The corruption behind the Israel sales resulted in one of the major post-Mubarak trials: Hussein Salem and the former oil minister were sentenced to 15 years for stealing over $700 million through the unequal contract. (Salem is hiding in Spain. Last month, the Cassation Court ordered a retrial.)
Plenty of things came together in the pipeline: the security state, the cliques that profit from it, the “special relationship” with Israel that the dictatorship constructed in exchange for US largesse, the way elites in two countries ally for lucre and offer their middle fingers to democratic oversight. “Fuck Israel” is, from an Egyptian perspective, the mildest thing you can say in return. The contract may be history, but few people believe the government — under US pressure — won’t renew sales at some point in the future. Electricity blackouts are now routine in Egypt. Yet John Kerry and Binyamin Netanyahu are both pushing the country to sacrifice the prospect of energy self-sufficiency to the politics of “stability.” Sensible Egyptians who want economic independence and justice dream fondly of seeing the pipeline bombed.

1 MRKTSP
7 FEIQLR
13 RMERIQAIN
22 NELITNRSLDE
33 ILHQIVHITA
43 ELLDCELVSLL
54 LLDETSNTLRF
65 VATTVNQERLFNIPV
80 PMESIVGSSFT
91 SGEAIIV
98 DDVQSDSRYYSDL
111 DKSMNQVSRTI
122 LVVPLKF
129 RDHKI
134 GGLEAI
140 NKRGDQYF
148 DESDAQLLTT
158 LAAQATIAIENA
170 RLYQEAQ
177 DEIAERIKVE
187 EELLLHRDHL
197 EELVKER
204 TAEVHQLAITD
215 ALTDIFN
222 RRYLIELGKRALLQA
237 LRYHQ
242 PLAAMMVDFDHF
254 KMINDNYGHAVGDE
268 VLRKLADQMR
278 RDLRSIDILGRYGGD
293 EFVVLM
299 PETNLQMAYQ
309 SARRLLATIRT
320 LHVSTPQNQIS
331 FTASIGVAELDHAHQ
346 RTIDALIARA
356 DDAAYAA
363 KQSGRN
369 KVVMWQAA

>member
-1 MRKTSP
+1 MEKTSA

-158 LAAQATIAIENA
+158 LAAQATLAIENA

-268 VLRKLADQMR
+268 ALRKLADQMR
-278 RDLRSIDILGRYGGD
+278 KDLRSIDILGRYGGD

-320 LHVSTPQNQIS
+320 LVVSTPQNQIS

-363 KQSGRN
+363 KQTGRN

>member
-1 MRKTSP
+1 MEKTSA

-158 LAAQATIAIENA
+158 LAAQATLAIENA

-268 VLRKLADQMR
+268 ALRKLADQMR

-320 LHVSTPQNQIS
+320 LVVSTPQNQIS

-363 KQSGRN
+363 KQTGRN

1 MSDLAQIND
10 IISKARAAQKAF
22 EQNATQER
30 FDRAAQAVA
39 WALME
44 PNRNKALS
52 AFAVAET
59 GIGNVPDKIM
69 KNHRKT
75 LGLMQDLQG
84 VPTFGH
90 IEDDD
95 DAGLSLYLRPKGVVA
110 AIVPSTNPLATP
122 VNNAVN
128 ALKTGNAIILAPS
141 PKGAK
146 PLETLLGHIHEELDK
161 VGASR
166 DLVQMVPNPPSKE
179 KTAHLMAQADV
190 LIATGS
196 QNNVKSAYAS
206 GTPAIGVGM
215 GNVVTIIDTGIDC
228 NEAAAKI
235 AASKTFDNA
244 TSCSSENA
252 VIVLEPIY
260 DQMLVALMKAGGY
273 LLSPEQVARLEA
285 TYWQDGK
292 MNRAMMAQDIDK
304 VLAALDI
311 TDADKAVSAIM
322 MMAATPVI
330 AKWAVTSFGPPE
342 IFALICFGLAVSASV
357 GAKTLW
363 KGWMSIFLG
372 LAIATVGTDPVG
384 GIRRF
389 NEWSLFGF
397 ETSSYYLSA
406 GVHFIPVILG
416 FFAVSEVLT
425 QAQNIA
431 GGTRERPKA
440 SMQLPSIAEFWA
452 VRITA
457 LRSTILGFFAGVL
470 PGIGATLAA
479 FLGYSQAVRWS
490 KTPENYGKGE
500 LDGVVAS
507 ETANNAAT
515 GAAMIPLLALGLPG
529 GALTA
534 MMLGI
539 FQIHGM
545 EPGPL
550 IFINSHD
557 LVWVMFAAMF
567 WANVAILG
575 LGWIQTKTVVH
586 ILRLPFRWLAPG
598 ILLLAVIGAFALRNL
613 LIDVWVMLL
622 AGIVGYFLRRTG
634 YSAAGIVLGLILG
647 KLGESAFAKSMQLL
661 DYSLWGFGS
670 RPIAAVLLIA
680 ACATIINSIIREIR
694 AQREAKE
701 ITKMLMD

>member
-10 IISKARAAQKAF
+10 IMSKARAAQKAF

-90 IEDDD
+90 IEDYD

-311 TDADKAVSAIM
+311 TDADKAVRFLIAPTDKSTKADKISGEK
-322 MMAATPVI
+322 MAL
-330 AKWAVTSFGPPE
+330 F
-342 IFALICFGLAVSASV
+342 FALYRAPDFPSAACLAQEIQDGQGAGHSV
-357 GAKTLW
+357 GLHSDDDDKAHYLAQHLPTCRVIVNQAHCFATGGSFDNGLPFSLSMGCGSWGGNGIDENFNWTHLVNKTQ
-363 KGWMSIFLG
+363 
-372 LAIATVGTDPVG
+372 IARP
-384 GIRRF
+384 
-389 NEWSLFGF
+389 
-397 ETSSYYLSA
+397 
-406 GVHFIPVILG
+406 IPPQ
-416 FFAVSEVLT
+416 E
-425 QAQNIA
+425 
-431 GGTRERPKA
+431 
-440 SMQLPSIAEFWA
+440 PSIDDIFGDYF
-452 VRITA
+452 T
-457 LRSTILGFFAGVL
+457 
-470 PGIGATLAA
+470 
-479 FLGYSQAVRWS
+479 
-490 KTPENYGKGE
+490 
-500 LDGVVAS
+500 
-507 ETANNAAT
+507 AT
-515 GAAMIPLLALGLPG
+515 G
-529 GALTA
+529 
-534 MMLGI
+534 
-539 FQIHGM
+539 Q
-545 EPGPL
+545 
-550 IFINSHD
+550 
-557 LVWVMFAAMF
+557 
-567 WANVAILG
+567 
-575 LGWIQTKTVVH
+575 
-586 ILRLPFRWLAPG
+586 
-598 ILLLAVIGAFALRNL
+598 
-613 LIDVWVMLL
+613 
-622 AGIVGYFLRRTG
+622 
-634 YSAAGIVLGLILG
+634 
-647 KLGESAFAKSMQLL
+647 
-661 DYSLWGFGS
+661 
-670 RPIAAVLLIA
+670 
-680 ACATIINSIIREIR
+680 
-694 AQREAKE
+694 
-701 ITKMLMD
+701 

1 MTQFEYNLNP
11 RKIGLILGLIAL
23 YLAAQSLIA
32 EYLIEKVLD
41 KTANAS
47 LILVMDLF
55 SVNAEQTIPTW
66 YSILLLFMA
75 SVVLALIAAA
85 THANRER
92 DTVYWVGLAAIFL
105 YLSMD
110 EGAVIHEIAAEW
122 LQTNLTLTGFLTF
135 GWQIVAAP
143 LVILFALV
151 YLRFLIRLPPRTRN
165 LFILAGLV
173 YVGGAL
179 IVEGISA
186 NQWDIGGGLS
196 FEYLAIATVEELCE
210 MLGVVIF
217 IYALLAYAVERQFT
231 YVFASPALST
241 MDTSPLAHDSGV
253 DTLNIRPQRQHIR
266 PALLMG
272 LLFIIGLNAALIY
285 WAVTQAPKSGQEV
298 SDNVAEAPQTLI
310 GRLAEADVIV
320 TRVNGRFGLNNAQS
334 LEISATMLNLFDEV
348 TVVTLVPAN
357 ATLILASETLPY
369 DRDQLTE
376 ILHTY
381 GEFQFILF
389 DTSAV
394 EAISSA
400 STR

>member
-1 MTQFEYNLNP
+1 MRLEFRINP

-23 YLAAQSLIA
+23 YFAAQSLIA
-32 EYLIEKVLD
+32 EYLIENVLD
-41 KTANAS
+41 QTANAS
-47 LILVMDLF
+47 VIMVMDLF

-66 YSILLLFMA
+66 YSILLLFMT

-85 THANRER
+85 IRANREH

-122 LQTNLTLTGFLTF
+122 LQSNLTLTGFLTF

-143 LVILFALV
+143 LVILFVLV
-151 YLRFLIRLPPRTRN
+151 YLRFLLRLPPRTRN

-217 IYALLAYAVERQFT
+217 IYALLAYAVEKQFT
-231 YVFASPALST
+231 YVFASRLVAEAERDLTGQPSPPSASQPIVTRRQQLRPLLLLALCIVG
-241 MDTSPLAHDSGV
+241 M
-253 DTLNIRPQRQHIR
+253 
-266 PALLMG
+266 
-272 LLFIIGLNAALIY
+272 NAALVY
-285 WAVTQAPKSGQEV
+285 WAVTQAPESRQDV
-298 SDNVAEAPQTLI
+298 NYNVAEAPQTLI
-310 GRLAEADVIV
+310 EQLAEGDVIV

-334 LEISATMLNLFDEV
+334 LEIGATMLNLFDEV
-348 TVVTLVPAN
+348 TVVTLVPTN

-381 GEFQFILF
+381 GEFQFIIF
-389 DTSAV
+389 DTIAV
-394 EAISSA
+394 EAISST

The people of Sinai bear an extra grudge — because that serpentine eyesore symbolizes a government that ignores them except to brutalize them. Of course, any serious revolutionary in Egypt wants to understand and share the struggle of folks who have been resisting the government for years; but they don’t steer the rebels. Nobody in Sinai needed a tweet from Mona to instigate a raid on the pipeline (I doubt the attackers are on Twitter, Hillel). By now it comes as second nature.